58 Can it be supported? Legislators have controlled it Prosecutors wish to move forward with a caseDo we have sufficient data to conclude that a compound detected in an item of evidence meets the criteria to be a controlled substance?Primarily an issue with chemical class definitionsAlso an awareness of related isomers and instrument limitations
59 WARNINGThe answers mean we have to talk about boring and confusing chemical technical stuff. Sorry.
60 ExampleAny compound containing a 3-(1-naphthoyl)indole structure with substitution at the nitrogen atom of the indole ring by a alkyl, haloalkyl, alkenyl, cycloalkylmethyl, cycloalkylethyl, 1-(N-methyl-2-piperidinyl)methyl or 2-(4-morpholinyl)ethyl group, whether or not further substituted in the indole ring to any extent and whether or not substituted in the naphthyl ring to any extent.
61 The short answer The supporting data is likely there. Potentially long process between data collection and confident presentation of resultsUnderstanding theory of instrumentRe-introduction of organic chemistry (headaches)Knowing chemical structure of the compoundUnderstanding past work on structurally similar compoundsInterpretation of mass spectra (major headaches)
62 ExampleAny compound containing a 3-(1-naphthoyl)indole structure with substitution at the nitrogen atom of the indole ring by a alkyl, haloalkyl, alkenyl, cycloalkylmethyl, cycloalkylethyl, 1-(N-methyl-2-piperidinyl)methyl or 2-(4-morpholinyl)ethyl group, whether or not further substituted in the indole ring to any extent and whether or not substituted in the naphthyl ring to any extent.M+ - 17
63 Other reporting issues Confirming “AM-2201” locks in the fluorine at the 5-pentyl position
64 Synthetic cannabinoids Do not under-estimate the value of retention times in GC/MS analyses!
65 However…Reporting “Confirmed AM-2201” may require purchasing multiple standardsOnly one standard if reporting “Confirmed 1-fluoropentyl-3-(1-naphthoyl)indole”
68 Infrared spectral comparison If the compound contains a benzene ring and no other aromatic groups (e.g., indole system), di-substituted compounds can be differentiated by specific infrared absorbance bands1,2-disubstitutedcm-11,3-disubstitutedcm-1cm-11,4-disubstitutedcm-1
70 Another issue… Schedule I reads: “Synthetic cannabinoid” defined as: Any compound structurally derived from 3-(1-naphthoyl)indole or 1H-indol-3-yl-(1-naphthyl)methane by substitution at the nitrogen atom of the indole ring by alkyl , haloalkyl , alkenyl , cycloalkyl methyl , cycloalkyl ethyl , 1-(N-methyl-2-piperidinyl)methyl or 2-(4-morpholinyl)ethyl group, whether or not further substituted in the indole ring to any extent, whether or not substituted in the naphthyl ring to any extent. Including, but not limited to:JWH-018, or 1-pentyl-3-(1-naphthoyl)indole;“Synthetic cannabinoid” defined as:“any natural or synthetic material, compound, mixture, or preparation that contains any quantity of a substance that is a cannabinoid receptor agonist, including but not limited to any substance listed in paragraph (ll) of subdivision (4) of subsection 2”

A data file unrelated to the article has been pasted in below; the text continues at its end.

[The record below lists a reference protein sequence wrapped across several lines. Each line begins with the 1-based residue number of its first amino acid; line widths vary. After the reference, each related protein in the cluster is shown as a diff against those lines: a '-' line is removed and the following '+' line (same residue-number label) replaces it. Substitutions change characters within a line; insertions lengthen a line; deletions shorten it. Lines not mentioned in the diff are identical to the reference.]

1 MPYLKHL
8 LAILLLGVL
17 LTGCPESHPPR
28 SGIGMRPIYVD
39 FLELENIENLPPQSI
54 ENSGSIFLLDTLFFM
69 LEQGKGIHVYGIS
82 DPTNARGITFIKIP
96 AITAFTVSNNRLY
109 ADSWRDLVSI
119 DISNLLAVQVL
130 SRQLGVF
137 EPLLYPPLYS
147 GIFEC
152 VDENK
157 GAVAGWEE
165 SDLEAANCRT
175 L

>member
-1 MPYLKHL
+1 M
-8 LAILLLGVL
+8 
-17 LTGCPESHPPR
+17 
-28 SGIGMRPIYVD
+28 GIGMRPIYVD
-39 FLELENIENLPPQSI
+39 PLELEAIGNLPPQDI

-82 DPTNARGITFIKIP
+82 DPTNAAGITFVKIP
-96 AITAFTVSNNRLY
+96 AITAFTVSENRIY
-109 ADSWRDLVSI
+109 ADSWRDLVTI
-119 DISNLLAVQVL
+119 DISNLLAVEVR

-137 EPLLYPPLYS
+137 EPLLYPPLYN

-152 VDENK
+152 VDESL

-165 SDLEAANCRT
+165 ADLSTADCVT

71 Analytical dataMass spec and retention time of single component in an item match the data for a known standard of JWH-018
72 Report wording What do you think about the following report wording? Analysis confirmed the presence of 1-pentyl-3-(1-naphthoyl)indole (JWH-018), a Schedule I controlled substance.
74 Analytical standards Two issues: Finding the standards (easy part) Using the standards for casework (hard part)
75 Analytical standard sources Cayman ChemicalMost common source~$100 to $200 for 10 mg“Traceable standards” are more expensiveToronto Research ChemicalsNational Measurement InstituteCerilliantGrace AnalyticalSigma
76 Verifying the standards Most labs require verifying the standard prior to it being used in caseworkRequires published spectra from peer-reviewed sourceGenerally GC/MS (sufficient for 10 mg standards)Positional isomer determination (3- or 4-fluoroamphetamine) requires FTIR analysis (can be an issue for 10 mg standards)Biggest obstacles are finding a reference spectrum and sufficient sample for FTIR
77 Issues with toxicology Analytical difficulties with emerging drugs of abuse are significantly greater in toxicologyExtraction from biological matricesMultiple metabolites rather than single compoundsLittle to no info on absorption, distribution, eliminationLittle to no info on human pharmcokineticsThese things take time – something not afforded
78 Analytical difficulties with tox Immunoassay screening techniques are slow to evolveExpensive and labor intensiveAvailable screening kits deal with compounds long goneGC/MS screening techniques generally developed in-house and validated too late
79 Analytical difficulties with tox ConfirmationLC/MS/MS best option (not a routine technique)Metabolite standards non-existent or expensivePublished data on metabolite standards?Interpretation of any obtained results is very difficult (i.e., “Were they impaired?”)Essentially, the compounds in these products and the resultant laws are changing faster than toxicology sections can keep up
80 So what to do with Tox?If the toxicology results are critical to the case, often times the best option will be using a private laboratory.Budget issuesInstrumentation issuesBack-log issuesDrug life-cycle issues